WASHINGTON, March 5 (Reuters) - Puerto Rico is being careful to make investors aware of all the possible risks lurking in its upcoming massive bond sale, including the chance the U.S. territory could pursue emergency measures akin to filing for bankruptcy.
A draft of the bond issue’s preliminary offering statement that was posted on the Internet by Stone & Youngberg, a division of one of the deal’s underwriters Stifel Nicolaus, warns a variety of fiscal and economic challenges “may place the Commonwealth in a position where it may be unable to honor its obligation to pay principal of and interest on the bonds in full or in a timely manner.”
Details of the sale have been thin, and the draft dated Feb. 28 does not have a pricing date or even total borrowing amount.
Among its list of numerous risks, though, the draft includes actions similar to filing for bankruptcy if Puerto Rico “is unable to address the lack of sufficient resources through the application of the ‘priority norms.'”
“Under current law, the Commonwealth is not eligible to seek relief under Chapter 9 of the United States Bankruptcy Code, which is the only chapter under which a ‘municipality’ can seek relief,” the draft notes. “While no specific contingency plan has been adopted to address any such situation, GDB, as fiscal agent to the Commonwealth, is evaluating alternative courses of action.”
The GDB, or Government Development Bank, acts as Puerto Rico’s central repository, borrower and lender.
“For example, the Commonwealth could seek relief under existing law or under laws enacted in the future regarding restructuring, moratorium and similar laws affecting creditors’ rights,” according to the draft.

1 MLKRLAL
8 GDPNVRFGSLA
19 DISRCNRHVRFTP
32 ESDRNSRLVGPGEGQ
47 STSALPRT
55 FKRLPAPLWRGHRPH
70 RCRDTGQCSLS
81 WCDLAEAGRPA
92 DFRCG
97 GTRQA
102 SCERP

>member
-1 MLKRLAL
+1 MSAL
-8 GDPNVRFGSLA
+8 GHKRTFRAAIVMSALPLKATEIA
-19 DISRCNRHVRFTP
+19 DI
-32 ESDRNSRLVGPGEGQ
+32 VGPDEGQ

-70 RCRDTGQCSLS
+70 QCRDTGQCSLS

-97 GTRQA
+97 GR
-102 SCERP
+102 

Official statements from Puerto Rico and the GDB for past issues do not include such an exhaustive list of risks - including that the GDB may not have enough cash to help the territory meet its obligations in the next couple of years.
If the GDB cannot provide assistance, the commonwealth could have to turn to other funding sources, the draft said, adding there is no assurance it would be able to find sufficient funding to meet its obligations.
The draft also said that the legislation authorizing the bonds gives New York courts, as well as Puerto Rico ones, legal jurisdiction over any disputes that may arise. But it was unclear how a court would apply New York law and if a judgment from a New York court could be enforced in Puerto Rico.
In recent years, the Securities and Exchange Commission has cracked down on municipalities and states for not fully disclosing financial problems in bond documents, saying the lack of disclosure was tantamount to defrauding investors.
But Puerto Rico is also a special case, as it is currently considered the riskiest debt issuer in the $3.7 trillion U.S. municipal bond market. All three major rating agencies recently cut its credit score to junk on low liquidity and persistent economic troubles. The territory has roughly $70 billion in outstanding debt and has endured nearly eight years of recession.
The bond issue, which could price as soon as Tuesday, will likely total $2.8 billion, but could be as much as $3.5 billion.
The bonds will refinance existing debt and bring in new money, all with the aim of preventing the territory from taking the more dramatic step of formally restructuring all of its debt.
“While we maintain that restructuring isn’t on the horizon, it isn’t possible to dismiss that outcome altogether,” wrote Citi Analyst Vikram Rai in a special research note on Tuesday.
“On the other hand, the Commonwealth does have the potential to navigate its way out of this crisis and become a turnaround story, in our view. As such, the yields, and the liquidity, offered by various forms of PR debt are attractive.”
Yields on the deal could top 9 percent, which could appeal to investors in the current environment of low yields and low supply, Rai said.
The territory said last month the deal will be its only bond sale this fiscal year, which ends on June 30. But Citi anticipates Puerto Rico will return to market sooner to pay next fiscal year’s bills.
“The new money means cash needs are met for the next two years and no default occurs on most of the present bonds. Be careful here. Most is not all,” wrote David Kotok chairman of Cumberland Advisors in a special note on Wednesday, projecting bonds in the longest maturities in the sale will yield 9 percent.
Cumberland recently started a fund consisting solely of Puerto Rico bonds.
Municipal Market Data’s Puerto Rico yield curve on Tuesday showed yields topping out at 8.88 percent on Tuesday for bonds due in 2023. That yield is 665 basis points over MMD’s benchmark scale for triple-A-rated bonds. MMD is a Thomson Reuters company.